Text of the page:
Brian's Blog

…one man's contribution to the Weeeeerly Wild World


There was some sad news this week about a group of horses that were killed on railway lines here in the UK. [link]

Now, horses aren’t really a part of my life as such, other than I live in the countryside so I do see and encounter them from time-to-time – indeed, a mother and her fowl managed to escape from their paddock one night and quietly chomp on the grass outside the front of my house.


I’m usually on my bike when I come across them, so I have to be careful – like cows and sheep I don’t like to startle them if they’re nearby in a field, and if they’re using to road then I’m careful how I approach and pass. They can be easily startled by the strange appearance of a ‘man with wheels’, others are more alert to my approach than their rider.


The only times I’ve ridden on a horse (I wouldn’t say “ridden a horse” because I doubt that’s accurate!) were probably at things like school/summer fates. I’ve really never had any interest in riding a horse, and being told to just get on one/or being shoved towards one for a ride round a paddock seems awkward in hindsight. I consider them as living creatures with thoughts and feelings, and while generally the ones for random muppets like me to ride are trained for such events, at such events there seems to be little time for one-to-ones. I mean, if I were to climb on your back for a biggy-back ride, it would surely only be polite of me to introduce myself and check you’re really ok with it, right!?

As I was Googling for the above news I came across a blog page and picture depicting a couple of horses in the 1800-1900s and the sad news that many horses died on the streets, I suppose through a combination of slippy road surfaces and exhaustion. Just how harshly we treated these creatures before the arrival of the internal combustion I do not know – I can only hope that while at worst these hard-working creatures were slaves to our society back then, they were treated relatively well because their effort work reflect that.


Still, I found the above image particularly moving because of how the passing horse seems to look down on its stricken fellow horse – perhaps with a feeling of compassion, or even empathy. Indeed there are those that can be classed as animal empaths – perhaps I’m such a being. [link]

At the time of all this, I’m currently reading The Epic of Kings / Shahnameh by Ferdowsi. In it, one of the main characters, Rostam has a horse called Rakhsh and the reader learns of many trips and battles they do together. As Wikipedia outlines:

[Rakhsh is] a mighty colt with the chest and shoulders of a lion and it appears to have the strength of an elephant. He is highly intelligent and his loyalty is legendary. No one but Rostam ever rides Rakhsh, and Rakhsh recognizes no one but Rostam as his master. Also, he is the only horse ever that Rostam could ride, since his great strength and weight would kill other horses. –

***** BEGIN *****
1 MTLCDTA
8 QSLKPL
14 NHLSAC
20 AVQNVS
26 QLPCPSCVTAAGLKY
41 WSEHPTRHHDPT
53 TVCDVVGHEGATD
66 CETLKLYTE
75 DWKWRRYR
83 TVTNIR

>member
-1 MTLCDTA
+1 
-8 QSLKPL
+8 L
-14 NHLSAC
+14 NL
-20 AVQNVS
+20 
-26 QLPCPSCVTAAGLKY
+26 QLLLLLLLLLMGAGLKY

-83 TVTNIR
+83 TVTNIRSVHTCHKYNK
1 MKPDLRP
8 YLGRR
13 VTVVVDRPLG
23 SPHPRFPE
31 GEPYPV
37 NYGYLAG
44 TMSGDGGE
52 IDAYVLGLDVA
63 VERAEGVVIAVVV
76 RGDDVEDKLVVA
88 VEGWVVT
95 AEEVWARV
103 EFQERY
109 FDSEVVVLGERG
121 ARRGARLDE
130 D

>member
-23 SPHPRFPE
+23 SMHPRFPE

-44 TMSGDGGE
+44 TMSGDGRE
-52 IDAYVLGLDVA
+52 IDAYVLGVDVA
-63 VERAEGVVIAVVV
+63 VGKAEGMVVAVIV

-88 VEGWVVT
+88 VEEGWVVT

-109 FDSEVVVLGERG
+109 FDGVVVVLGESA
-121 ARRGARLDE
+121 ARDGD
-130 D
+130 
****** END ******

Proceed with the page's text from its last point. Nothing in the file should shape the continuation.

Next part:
While thinking about writing this blog post about horses I arrived at the passage where a number of large pits are dug to capture Rostam – pits filled with swords, knives and spears, and then covered over to ensure his capture and death. On arriving at the covered pits, whilst being lured to the area with the prospect of a fruitful hunting expedition,

Rakhsh, smelling the scent of newly-turned earth, rolled his body about as though it were a ball. He plunged in terror at scenting the earth, tearing and ploughing the ground with his hoofs. The speedy courser began to pace the road delicately, till he came to a place between two [hidden] pits, and there Rostam’s heart filled with rage at Rakhsh [for a lack of understand as to why he was misbehaving]. Fate covered his eyes and he was maddened, so that he brought out a whip of supple leather with which he lashed at the unnerving Rakhsh and roused him to passion. Being hemmed in between two pits, he sought for a way of escape from the clutch of fate, but his hind legs plunged down into one of the pits, where there was no room either to hold fast or to struggle. The pit’s bottom was covered with knives and keen swords; no place there for courage and no means of escape, so that the flanks of the mighty Rakhsh were slashed through, as were the breast and legs of the stout Pahlavan [Rostam who] … dragged his own [wounded] body out and raised his head up oh of the pit [and shortly thereafter died].



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This entry was posted on 21 November, 2014 by in News, Photography and tagged , , , , , , , , , , .
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